The city of Montreal began its first day of public hearings Tuesday night on the end of door-to-door mail delivery.

Many residents who presented their arguments to a committee of city councilors said the fight is far from over.

Canada Post announced the cuts to service in December 2013, explaining that their business model had changed, and blaming rising costs and falling mail volume for cutting home delivery.

Disabled rights group president Linda Gauthier attended the meeting at city hall and explained to CTV News the challenge of leaving her house to get her mail even though she has a motorized wheelchair.

“A couple of inches of snow and I have to stay at home because I cannot go on the sidewalks.”

She also said that many people with disabilities are frustrated with Canada Post’s decision to replace door-to-door service with community boxes.

Although the crown corporation is offering to continue home delivery for those in need, Gauthier said the application process is intrusive and ultimately would cost the user for the continued service.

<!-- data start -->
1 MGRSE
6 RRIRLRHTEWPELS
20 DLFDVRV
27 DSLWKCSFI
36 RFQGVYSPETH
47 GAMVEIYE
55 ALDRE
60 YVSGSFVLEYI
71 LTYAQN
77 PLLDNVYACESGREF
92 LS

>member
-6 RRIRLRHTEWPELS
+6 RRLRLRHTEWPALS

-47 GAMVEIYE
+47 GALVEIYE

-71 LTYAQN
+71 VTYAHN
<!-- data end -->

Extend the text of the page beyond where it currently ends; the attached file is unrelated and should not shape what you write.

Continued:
“That has to be signed and approved by my doctor,” said Gauthier. “Who is going to pay for that? She said well it's you.”

The Canadian Postal Workers Union president Denis Lemelin was also at the hearing and said that Canada Post should consider offering more services to help balance the books.

Lemelin said it’s important for residents to express themselves at these hearings.

“If these citizens are standing up and saying no, that will give the message first to the government and secondly give the example to other municipalities.”

Parts of the West Island and South Shore are supposed to get community boxes this year, but the union hopes the public meetings which continue Wednedsay and Thursday nights will change that.

The committee will review the findings and make a decision by mid-February.

Montrealers can check Canada Post's website to check if their mail delivery will change.